As the world grapples with the consequences of an inwardly focused U.S. and UK, both of which rejected multilateralism in 2016 with the Brexit vote and the election of Donald Trump as the 45th U.S. President, the return to nationalism obscures another, more important fissure. The decoupling of national interests from the interests of de facto city-states will be one of the major contests of our time. These battle lines have been slowly etched over the last 67 years, during which time the world went from 2 megacities with populations of 10 million or more in 1950 (New York and Tokyo respectively), to more than 38 today. This city-state nation-state divide is only expected to grow as the pace of urbanization continues due to the inexorable movement of people in pursuit of their economic mobility, for which cities are often their last beacon of hope. According to the UN, by 2050 66% of the world’s population will be urban dwellers, which profoundly shifts the role of the modern city-state not only in city-level administrative matters, but increasingly in issues of sovereignty typically relegated to state houses.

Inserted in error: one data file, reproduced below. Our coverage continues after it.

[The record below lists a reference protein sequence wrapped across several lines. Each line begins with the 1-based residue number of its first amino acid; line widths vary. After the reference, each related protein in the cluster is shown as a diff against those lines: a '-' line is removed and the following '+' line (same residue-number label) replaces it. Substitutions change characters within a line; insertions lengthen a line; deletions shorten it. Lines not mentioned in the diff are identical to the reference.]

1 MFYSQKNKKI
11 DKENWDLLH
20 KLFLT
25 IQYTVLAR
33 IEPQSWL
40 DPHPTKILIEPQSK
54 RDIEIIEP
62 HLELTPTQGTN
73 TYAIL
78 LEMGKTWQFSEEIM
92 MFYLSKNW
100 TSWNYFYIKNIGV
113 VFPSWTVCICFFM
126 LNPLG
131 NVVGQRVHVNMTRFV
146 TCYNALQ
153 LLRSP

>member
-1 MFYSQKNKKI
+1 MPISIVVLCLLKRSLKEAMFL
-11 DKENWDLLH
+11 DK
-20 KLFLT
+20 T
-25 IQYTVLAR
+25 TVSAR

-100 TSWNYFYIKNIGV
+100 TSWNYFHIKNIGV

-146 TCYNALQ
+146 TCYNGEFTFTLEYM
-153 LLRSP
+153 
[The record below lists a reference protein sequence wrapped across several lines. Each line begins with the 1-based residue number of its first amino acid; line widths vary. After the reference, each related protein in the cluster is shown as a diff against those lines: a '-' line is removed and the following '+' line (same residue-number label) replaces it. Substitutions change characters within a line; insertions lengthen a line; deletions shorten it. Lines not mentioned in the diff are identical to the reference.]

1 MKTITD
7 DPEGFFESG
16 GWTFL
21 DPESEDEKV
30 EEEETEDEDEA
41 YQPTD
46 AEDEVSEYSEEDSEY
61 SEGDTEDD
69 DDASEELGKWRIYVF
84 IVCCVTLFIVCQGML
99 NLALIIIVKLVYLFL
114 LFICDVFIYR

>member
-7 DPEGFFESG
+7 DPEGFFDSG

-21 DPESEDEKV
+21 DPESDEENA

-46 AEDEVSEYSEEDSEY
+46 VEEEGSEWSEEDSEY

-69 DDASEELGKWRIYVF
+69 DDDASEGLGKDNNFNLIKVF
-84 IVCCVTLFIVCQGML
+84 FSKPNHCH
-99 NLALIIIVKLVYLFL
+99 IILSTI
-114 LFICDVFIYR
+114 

Brexit underscores this tension, where there was a deep cleavage between the whims of the City of London, which was vigorously pro-EU and the rest of the UK, which called bluff on the value proposition of status quo. This, despite the reality that the post-EU plan is clearly an on the job learning exercise for Theresa May, the UK’s Prime Minister. This same dialectic is playing out in many European capitals, such as Brussels, the EU’s waning seat of power, Amsterdam, the capital of what is likely the next nail in the EU’s coffin, Paris and Berlin, where the tension to remain integrated or to return to nationalism are playing out in ballot measures and manifestations – interspersed with an alarming rise of mass-casualty events. Cities are the crucibles where these tensions are coming to a head, in no small measure because cities have always commanded the lion’s share of national economic output, value captured and the concentration of political power. Consequently, cities are the least likely to support dislocations of global trade and economic ties. Moreover, cities are the very definition of cosmopolitanism, plurality and progressive social tendencies. Status quo has favored cities in the post-war era and the world’s flirtation with the return of nationalism may very well be the last gasp of this political philosophy. Urbanization and population growth are two incredibly strong forces that will likely overcome nationalistic gravity to retrench.